I see.
"Liberalism Defined" http://www.debate.org...
"The Social Contract" http://www.debate.org...
"Intro to IR An Open Discussion" http://www.debate.org...

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My latest article: http://www.sensiblesoapbox.com...
Fkkize
Posts: 2,149
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5/22/2015 11:55:12 AM
Posted: 1 year ago
At 5/22/2015 11:47:00 AM, kasmic wrote:
Think about an apple for a second................done? Now think about an apple that exists.
It is a very simplistic analogy but it captures what puzzled the likes of Hume, Kant and Russell about existence as a predicate.

I am sure this is going to be a stupid question on my part haha

Sorry, I'm a bit slow with this stuff. Is the point that you can think up an apple that isn't real?
I tried to illustrate this by showing that there is no sensible difference between thinking about an apple that exists on one that does not. So yeah, you're right.
Unless of course you are Mykhiel who basically claimed that he thought about the platonic form of the apple and then an imperfect existing one.
: At 7/2/2016 3:05:07 PM, Rational_Thinker9119 wrote:
:
: space contradicts logic
Chaosism
Posts: 2,674
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5/22/2015 12:14:24 PM
Posted: 1 year ago
At 5/22/2015 10:50:19 AM, kasmic wrote:
There have been many forums and debates lately dealing with the concept of God. My interested in this topic as increased tremendously. I have been looking around the web for arguments for and against the existence of God. This argument below caught my attention. What are your thoughts?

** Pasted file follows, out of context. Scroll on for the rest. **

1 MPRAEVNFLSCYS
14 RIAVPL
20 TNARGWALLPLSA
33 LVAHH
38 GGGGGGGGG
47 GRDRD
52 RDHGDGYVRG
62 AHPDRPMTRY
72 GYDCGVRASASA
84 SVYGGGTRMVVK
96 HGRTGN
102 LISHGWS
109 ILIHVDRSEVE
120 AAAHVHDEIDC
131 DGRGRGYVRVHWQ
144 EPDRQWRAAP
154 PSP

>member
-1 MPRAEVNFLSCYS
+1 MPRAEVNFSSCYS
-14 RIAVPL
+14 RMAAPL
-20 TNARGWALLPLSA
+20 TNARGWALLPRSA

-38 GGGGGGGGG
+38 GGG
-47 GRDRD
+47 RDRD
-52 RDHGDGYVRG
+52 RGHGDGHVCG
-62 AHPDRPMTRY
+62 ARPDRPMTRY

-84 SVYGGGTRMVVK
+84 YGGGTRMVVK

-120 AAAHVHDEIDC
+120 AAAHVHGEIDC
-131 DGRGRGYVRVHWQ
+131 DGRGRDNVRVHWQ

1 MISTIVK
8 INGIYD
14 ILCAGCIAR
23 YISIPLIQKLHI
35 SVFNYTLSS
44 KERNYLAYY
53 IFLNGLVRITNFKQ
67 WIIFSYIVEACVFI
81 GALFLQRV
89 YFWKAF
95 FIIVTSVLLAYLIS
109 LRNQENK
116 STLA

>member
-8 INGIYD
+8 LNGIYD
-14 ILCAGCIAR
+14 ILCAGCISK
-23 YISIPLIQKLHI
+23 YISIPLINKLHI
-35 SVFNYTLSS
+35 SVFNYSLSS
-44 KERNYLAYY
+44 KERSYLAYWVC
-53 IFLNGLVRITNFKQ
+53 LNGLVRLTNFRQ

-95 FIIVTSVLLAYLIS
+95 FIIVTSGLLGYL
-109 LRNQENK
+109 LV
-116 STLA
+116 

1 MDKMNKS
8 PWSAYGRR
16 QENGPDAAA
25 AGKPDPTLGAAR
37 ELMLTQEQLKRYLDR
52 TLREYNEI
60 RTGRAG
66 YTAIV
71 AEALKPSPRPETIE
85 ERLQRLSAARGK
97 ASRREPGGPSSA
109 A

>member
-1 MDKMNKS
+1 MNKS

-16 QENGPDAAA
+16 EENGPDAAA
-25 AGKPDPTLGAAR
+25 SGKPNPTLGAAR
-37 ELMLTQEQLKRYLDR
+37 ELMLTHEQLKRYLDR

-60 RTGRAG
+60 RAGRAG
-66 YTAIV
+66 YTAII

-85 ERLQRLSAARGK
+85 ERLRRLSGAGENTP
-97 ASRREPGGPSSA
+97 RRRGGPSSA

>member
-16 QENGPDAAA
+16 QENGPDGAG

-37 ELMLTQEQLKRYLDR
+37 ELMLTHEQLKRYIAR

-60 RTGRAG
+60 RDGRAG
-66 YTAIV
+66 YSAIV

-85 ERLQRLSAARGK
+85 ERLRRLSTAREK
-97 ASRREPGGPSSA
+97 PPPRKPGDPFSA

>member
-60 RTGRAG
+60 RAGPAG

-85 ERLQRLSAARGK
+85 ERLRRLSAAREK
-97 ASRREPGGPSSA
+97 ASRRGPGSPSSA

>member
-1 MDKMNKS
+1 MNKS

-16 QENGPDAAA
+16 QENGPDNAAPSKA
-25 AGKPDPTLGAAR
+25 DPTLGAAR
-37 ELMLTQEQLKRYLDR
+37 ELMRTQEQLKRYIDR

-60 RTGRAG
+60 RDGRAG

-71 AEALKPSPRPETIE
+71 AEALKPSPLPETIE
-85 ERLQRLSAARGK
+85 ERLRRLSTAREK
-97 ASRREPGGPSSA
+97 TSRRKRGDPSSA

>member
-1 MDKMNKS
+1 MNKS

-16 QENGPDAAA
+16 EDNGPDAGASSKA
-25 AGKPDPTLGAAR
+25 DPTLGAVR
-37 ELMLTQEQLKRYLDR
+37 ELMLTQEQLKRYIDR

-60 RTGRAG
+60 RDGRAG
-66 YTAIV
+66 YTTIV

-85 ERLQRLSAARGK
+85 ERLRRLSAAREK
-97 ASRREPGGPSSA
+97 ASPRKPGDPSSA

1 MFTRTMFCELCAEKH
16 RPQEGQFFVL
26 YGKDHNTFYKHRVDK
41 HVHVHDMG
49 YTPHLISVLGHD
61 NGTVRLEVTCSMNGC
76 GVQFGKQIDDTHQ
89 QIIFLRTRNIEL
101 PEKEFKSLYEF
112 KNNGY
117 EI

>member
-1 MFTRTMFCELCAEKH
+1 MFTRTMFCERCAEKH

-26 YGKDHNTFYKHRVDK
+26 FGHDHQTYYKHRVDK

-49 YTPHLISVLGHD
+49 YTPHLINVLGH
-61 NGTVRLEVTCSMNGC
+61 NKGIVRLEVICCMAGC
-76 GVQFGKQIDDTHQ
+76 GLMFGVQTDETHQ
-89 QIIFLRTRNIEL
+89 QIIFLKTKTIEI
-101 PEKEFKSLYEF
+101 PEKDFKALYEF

1.God is the greatest conceivable being.
2.It is greater to exist than not to exist.
3.Therefore, God exists.

1. Imagine the most horrible monster you can.
2. It is more horrible if it exists rather than doesn't exist.
3. Therefore, this horrible monster exists.
kasmic
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5/22/2015 12:18:08 PM
Posted: 1 year ago
At 5/22/2015 12:14:24 PM, Chaosism wrote:
At 5/22/2015 10:50:19 AM, kasmic wrote:
There have been many forums and debates lately dealing with the concept of God. My interested in this topic as increased tremendously. I have been looking around the web for arguments for and against the existence of God. This argument below caught my attention. What are your thoughts?

1.God is the greatest conceivable being.
2.It is greater to exist than not to exist.
3.Therefore, God exists.

1. Imagine the most horrible monster you can.
2. It is more horrible if it exists rather than doesn't exist.
3. Therefore, this horrible monster exists.

That's more of the thought I had when I read it haha...
"Liberalism Defined" http://www.debate.org...
"The Social Contract" http://www.debate.org...
"Intro to IR An Open Discussion" http://www.debate.org...

Check out my website, the Sensible Soapbox http://www.sensiblesoapbox.com...
My latest article: http://www.sensiblesoapbox.com...
Kozu
Posts: 381
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5/22/2015 1:51:17 PM
Posted: 1 year ago
At 5/22/2015 10:50:19 AM, kasmic wrote:
There have been many forums and debates lately dealing with the concept of God. My interested in this topic as increased tremendously. I have been looking around the web for arguments for and against the existence of God. This argument below caught my attention. What are your thoughts?

1.God is the greatest conceivable being.
2.It is greater to exist than not to exist.
3.Therefore, God exists.

Even if we're to grant existence is a predicate, I still hold issue with 1.
People don't conceive the same "greatest conceivable being".
kasmic
Posts: 1,316
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5/22/2015 2:08:01 PM
Posted: 1 year ago
At 5/22/2015 1:51:17 PM, Kozu wrote:
At 5/22/2015 10:50:19 AM, kasmic wrote: